"We get government officials who say the poverty and hunger situation is exaggerated by NGOs. They deny a problem so they don't have to spend money on it and accuse NGOs of saying things are bad to get more donor funding," the manager said.
Swaziland has sufficient arable land to overcome its chronic food insecurity, but according to the UN World Food Programme (WFP), it lacks the necessary agricultural and land-use policies to empower small-scale farmers.
Two-thirds of Swazis live on communal Swazi Nation Land, which is held in trust by King Mswati. Households are allocated plots by their local chief. Without title deeds, smallholder farmers lack collateral to secure bank loans that would allow them to make their land more productive by purchasing better seeds, fertilizer and irrigation equipment.
Swaziland has not produced enough food to feed itself since the 1970s. It depends on international food aid to bridge a gap that varies from year to year, ranging from two-thirds of the country's 1.2 million people in 2007 to about one-tenth of the population in 2013, after a better than average rainfall, according to WFP.
"Two out of three Swazis do not get enough to eat. This has been known to government for some time, but government doesn't see this as a systemic problem but something that can be remedied with food aid," said Thabo Nxumalo, an agronomist and agricultural consultant in the Manzini region.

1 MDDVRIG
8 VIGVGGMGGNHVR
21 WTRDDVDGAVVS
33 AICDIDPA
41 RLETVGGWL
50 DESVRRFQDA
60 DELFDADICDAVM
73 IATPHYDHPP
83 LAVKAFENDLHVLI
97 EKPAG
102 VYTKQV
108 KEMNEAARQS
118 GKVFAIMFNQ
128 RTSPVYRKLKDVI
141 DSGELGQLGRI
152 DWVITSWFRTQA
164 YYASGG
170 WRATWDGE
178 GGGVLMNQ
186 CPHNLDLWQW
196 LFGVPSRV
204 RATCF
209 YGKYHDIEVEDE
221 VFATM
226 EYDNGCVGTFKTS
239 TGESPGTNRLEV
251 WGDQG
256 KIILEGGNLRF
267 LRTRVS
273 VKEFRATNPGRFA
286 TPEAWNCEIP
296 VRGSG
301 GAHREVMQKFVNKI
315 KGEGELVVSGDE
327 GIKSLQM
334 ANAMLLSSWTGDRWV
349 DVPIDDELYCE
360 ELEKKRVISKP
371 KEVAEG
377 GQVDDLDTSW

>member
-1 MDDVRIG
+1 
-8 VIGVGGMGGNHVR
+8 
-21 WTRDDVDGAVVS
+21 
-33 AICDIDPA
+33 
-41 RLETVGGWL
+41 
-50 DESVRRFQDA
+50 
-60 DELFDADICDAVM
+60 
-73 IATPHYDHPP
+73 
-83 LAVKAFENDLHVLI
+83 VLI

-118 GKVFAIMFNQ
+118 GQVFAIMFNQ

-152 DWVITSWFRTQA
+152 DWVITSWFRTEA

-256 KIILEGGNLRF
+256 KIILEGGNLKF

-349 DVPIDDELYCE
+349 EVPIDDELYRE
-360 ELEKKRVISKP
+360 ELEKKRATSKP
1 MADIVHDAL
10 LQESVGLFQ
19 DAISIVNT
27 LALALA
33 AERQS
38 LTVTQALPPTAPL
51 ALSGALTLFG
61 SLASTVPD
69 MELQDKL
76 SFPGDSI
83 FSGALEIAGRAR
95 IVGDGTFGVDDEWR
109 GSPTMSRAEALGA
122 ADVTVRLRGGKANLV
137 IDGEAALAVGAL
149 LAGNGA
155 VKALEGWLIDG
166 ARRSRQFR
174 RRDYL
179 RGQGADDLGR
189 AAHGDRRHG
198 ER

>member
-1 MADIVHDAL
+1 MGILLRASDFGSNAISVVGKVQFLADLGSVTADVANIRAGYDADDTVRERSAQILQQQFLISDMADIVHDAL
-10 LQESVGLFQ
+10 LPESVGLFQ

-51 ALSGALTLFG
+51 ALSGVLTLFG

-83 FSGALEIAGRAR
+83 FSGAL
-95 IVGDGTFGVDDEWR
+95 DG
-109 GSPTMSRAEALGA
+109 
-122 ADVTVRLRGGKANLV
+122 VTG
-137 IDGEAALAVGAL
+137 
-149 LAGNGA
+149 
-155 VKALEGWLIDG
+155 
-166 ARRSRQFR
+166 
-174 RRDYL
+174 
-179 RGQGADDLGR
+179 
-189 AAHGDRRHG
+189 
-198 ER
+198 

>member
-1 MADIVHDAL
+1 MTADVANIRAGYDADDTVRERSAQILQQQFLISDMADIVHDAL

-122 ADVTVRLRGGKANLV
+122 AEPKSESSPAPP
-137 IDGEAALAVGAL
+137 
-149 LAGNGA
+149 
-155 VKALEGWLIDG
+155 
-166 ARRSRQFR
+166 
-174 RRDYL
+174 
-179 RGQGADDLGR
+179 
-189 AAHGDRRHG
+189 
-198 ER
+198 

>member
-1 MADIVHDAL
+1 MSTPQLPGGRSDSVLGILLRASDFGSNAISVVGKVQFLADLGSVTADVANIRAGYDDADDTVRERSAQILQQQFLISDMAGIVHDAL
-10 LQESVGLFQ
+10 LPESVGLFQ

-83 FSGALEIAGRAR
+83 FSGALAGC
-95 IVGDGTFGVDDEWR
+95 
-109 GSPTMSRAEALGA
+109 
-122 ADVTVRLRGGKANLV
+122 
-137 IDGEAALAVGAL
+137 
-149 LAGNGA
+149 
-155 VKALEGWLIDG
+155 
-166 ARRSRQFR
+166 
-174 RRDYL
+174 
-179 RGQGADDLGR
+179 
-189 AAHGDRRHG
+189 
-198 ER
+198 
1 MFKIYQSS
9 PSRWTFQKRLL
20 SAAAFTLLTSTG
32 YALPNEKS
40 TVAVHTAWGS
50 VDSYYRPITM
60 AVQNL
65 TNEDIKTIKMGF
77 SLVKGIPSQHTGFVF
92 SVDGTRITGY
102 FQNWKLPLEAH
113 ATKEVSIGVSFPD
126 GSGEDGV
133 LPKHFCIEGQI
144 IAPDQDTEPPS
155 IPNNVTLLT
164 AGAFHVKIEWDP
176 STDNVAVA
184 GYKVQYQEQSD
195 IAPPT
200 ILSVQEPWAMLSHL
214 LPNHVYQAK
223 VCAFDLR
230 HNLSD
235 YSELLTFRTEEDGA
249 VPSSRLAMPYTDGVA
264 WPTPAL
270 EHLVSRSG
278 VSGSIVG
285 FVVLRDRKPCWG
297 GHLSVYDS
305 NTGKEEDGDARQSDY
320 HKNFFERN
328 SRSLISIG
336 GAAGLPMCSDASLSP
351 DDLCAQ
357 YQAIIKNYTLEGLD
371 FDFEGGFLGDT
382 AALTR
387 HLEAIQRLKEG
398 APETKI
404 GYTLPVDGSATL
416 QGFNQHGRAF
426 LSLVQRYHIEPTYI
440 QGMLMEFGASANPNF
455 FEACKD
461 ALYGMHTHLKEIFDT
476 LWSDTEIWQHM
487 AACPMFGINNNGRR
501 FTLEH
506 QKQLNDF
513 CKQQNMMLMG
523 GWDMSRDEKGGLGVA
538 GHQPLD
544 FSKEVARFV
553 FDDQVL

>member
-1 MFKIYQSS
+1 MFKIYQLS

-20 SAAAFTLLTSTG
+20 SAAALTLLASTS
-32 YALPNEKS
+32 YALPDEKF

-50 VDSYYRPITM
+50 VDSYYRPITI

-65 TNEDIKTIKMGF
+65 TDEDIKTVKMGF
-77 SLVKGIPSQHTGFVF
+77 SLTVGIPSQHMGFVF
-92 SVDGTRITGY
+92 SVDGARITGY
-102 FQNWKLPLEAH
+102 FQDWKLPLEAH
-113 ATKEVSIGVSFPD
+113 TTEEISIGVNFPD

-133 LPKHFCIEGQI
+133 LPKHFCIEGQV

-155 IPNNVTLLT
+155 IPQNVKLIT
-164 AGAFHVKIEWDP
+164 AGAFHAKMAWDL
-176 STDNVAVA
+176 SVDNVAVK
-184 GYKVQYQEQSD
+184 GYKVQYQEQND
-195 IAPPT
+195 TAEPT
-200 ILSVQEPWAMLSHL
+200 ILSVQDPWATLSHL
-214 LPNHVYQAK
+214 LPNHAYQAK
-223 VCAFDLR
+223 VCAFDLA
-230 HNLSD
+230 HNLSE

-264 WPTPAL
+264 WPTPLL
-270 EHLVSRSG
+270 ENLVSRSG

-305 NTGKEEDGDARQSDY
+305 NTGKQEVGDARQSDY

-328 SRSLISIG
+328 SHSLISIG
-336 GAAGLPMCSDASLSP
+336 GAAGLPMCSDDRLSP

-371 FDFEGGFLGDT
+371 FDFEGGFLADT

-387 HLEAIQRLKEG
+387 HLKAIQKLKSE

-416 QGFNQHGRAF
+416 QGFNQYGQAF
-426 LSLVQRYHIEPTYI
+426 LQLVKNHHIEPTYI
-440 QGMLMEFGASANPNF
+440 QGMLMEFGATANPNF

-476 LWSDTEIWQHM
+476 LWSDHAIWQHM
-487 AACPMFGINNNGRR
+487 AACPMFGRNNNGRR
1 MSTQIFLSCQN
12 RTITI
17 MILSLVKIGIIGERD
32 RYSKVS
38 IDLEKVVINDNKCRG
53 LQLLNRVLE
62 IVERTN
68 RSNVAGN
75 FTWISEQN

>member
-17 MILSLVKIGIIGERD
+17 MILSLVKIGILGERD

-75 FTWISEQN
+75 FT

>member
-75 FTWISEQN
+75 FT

"Food aid is supposed to be a temporary solution to an emergency situation. Government sees food aid as a means to avoid having to put into place policies to put an end to food insecurity," he alleged.
Nxumalo commented that if Swaziland is to overcome its food shortages, in the absence of government willingness to make fundamental changes to the land-use policy, it will be up to international donors to address the problem in the same way that they responded to the HIV/AIDS epidemic by financing improvements to the country's healthcare system.
Donor aid has vastly improved Swaziland's healthcare system, and a majority of the survey respondents said they had benefited from better service at clinics and hospitals.
"It took the AIDS crisis to improve healthcare. The Global Fund to Fight AIDS, Tuberculosis and Malaria has really boosted the country's health system. The AIDS crisis would be out of control without this assistance," said Valarie Dlamini, a healthcare consultant in Manzini.